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Urban mobility in the smart city age: DataSpark

Zafirah Salim | Jan. 6, 2016
In this email interview, Dr. Amy Shi-Nash, Chief Data Science Officer at DataSpark, Singtel, talked about how DataSpark is contributing towards Singapore's smart city vision, especially in the aspect of public transportation; and how the Internet of Things (IoT) have changed the game for smart cities, including data privacy issues.

DataSpark's priorities are in mobility and urban planning. For mobility, we deliver insights on current transportation network usage to facilitate planning, recommend optimal routes for travellers and facilitate an effective emergency response for breakdowns in public transportation networks. We are also actively supporting the urban planning initiative by providing insights on the density of footfall in residential and commercial precincts, and even the utilisation rate of individual buildings. With a thorough understanding of Singapore's geography in residential and commercial areas and the commuting patterns of the population between these areas, a holistic approach may be achieved in both mobility and urban planning. 

What is Singtel doing to help understand how people use public transportation; and how does this aid in enabling better operation and future planning of underlying transport networks in Singapore?

DataSpark's proprietary algorithms and platforms can be used to produce MRT-related insights to facilitate effective planning on both the operational and expansion fronts. We collect cellular data, from both outdoor and indoor cell towers in train stations and tunnels for analysis. The insight includes train service frequency, train loads, crowds on platforms, crowd movement within stations and route utilisation.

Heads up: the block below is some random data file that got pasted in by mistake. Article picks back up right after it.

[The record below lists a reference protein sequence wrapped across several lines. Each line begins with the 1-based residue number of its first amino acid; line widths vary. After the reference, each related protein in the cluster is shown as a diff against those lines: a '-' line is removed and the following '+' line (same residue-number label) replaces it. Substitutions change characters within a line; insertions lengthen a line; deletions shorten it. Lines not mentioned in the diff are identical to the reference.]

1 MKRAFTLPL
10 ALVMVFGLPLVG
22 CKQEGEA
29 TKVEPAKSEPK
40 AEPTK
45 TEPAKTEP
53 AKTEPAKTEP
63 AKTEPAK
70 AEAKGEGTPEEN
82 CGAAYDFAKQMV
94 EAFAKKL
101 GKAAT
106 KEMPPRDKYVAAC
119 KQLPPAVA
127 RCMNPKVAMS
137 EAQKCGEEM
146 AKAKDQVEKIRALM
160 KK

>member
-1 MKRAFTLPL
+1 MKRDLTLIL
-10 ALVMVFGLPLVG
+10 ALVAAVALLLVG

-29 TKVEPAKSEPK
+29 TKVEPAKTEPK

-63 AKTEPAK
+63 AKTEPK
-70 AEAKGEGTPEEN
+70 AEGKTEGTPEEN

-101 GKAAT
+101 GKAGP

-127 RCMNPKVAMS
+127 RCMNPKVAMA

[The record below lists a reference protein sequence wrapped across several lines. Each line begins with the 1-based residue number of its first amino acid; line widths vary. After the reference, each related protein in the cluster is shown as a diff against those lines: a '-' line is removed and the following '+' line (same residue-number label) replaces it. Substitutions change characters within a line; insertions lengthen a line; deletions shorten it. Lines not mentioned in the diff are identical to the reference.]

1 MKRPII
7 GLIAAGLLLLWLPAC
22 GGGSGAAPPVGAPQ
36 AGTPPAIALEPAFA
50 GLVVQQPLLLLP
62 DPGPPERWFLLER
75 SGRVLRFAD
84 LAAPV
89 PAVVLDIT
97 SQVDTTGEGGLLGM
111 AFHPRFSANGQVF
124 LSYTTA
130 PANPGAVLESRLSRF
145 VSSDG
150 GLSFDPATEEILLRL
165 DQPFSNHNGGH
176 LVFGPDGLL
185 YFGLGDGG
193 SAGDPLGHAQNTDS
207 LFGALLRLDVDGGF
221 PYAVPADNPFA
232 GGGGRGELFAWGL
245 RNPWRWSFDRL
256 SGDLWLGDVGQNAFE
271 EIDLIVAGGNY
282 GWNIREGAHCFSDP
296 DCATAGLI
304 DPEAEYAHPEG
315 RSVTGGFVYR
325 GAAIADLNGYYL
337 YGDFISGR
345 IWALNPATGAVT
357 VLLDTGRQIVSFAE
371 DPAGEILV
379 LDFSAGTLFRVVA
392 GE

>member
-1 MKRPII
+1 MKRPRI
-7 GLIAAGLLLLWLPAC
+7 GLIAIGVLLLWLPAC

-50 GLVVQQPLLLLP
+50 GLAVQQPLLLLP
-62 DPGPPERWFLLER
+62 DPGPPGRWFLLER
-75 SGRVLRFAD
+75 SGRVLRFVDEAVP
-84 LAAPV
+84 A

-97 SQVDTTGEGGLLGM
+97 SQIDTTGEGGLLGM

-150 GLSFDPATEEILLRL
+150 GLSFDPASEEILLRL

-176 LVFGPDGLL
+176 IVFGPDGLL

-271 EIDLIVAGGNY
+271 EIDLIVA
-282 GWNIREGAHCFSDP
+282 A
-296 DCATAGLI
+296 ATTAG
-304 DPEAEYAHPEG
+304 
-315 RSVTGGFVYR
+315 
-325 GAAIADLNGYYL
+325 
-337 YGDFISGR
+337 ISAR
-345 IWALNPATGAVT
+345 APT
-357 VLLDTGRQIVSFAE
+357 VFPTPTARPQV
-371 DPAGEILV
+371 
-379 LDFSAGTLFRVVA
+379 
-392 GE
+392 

Also, with real-time capabilities, we are able to detect signs of train service disruptions early so that preventive measures can be put in place. Emergency response services such as feeder buses can also be optimally allocated by understanding the geographical make-up of residential and work areas, as well as the commuting patterns of people between these areas. These capabilities can also be applied to expressway traffic to deal with congestion and speeding.

Public transportation works best when a lot of people want to go to the same place at the same time, which makes sense for highly populated cities like London and New York. How can public transportation become smarter in smaller cities like Singapore where there is less demand for it? 

There is actually very high demand for public transportation in Singapore, probably comparable to that of London and New York. Singapore is a densely populated city with a well-developed public transportation system, and travelling in private vehicles is a very expensive alternative due to high costs of vehicle ownership.

Insights on the commuting patterns of the population can help public transportation planning to become smarter in all cities. By identifying the most frequent routes of commuters, authorities will be able to plan and develop transportation infrastructure around these routes. Commuting patterns can also be used to help identify new routes or optimal placements for transport hubs through simulation.

Can you explain the traffic measurement system the DataSpark team have developed that aims to monitor the subway and expressway traffic, leveraging telco location data?


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